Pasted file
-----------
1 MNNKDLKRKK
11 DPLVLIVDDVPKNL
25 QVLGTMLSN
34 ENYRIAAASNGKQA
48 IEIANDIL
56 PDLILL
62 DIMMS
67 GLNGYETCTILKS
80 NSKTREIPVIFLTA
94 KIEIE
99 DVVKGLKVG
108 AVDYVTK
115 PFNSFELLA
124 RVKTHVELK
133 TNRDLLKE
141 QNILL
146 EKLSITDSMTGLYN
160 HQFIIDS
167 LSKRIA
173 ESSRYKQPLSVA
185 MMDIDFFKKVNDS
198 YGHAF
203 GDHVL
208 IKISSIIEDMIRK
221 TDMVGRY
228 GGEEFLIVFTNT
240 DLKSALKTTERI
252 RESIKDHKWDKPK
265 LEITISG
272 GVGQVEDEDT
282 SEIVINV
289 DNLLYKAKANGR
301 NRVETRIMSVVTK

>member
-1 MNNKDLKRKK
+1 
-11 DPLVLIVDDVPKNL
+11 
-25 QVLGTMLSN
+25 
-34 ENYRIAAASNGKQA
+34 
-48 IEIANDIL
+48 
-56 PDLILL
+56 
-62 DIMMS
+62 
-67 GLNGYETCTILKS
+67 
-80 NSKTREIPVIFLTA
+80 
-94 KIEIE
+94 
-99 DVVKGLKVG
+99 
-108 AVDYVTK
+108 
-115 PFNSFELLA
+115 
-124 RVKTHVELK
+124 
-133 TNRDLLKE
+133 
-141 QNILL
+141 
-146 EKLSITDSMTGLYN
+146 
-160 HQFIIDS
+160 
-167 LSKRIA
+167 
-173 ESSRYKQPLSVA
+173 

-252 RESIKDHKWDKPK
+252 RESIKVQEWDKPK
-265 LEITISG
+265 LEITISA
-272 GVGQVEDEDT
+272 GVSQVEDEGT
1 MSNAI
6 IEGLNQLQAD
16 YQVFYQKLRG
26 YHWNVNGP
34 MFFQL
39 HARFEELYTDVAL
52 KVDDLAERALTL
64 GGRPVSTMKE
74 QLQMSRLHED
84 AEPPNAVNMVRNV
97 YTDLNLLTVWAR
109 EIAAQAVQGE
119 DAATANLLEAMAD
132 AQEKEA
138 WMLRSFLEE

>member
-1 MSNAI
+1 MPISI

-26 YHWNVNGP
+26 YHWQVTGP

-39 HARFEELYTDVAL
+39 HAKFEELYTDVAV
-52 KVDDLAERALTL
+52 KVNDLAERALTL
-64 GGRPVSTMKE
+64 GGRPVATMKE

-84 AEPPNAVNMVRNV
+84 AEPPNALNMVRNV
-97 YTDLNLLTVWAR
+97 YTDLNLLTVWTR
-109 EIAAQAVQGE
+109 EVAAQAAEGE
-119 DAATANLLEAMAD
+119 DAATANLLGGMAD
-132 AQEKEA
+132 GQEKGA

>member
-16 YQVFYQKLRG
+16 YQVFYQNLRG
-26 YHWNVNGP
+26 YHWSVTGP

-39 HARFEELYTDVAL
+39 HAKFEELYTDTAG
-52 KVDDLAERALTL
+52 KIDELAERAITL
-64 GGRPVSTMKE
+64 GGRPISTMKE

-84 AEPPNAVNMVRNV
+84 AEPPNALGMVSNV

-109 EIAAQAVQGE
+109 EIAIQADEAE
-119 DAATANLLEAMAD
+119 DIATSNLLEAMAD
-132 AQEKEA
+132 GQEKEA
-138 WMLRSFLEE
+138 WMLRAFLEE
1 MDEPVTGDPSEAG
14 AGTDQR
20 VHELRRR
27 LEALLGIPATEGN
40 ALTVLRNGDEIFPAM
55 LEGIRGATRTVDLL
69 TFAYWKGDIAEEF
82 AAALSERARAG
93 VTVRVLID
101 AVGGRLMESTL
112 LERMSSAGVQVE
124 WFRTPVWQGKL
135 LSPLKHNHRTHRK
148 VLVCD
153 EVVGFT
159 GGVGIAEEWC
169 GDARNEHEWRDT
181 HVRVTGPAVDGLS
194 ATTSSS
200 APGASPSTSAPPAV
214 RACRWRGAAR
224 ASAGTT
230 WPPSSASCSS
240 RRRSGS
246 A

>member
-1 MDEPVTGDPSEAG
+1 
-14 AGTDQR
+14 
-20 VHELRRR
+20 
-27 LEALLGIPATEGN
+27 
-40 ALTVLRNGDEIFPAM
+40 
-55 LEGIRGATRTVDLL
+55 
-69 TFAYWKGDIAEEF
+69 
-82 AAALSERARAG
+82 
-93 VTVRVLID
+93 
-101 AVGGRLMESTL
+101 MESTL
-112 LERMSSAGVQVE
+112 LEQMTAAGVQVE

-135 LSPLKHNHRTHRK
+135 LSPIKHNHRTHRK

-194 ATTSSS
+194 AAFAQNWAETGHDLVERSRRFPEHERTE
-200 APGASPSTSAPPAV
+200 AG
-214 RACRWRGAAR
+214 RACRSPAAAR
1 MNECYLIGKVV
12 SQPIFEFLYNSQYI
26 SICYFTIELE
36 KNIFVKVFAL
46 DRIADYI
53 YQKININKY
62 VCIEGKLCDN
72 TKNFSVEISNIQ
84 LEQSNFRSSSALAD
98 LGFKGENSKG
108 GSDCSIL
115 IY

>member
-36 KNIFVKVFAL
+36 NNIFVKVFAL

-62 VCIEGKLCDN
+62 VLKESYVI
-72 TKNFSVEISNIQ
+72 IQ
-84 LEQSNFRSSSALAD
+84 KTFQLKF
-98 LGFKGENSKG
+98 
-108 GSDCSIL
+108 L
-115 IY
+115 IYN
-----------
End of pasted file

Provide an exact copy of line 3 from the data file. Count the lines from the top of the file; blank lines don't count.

25 QVLGTMLSN